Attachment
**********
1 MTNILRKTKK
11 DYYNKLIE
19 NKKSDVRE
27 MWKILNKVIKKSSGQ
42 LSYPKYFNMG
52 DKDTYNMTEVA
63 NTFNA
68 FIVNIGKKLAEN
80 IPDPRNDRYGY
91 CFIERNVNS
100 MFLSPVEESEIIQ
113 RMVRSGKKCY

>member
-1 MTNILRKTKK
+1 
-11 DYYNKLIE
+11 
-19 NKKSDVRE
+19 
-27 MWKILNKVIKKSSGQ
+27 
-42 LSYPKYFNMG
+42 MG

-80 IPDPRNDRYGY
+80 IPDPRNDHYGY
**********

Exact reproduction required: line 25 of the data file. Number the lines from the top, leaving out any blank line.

+80 IPDPRNDHYGY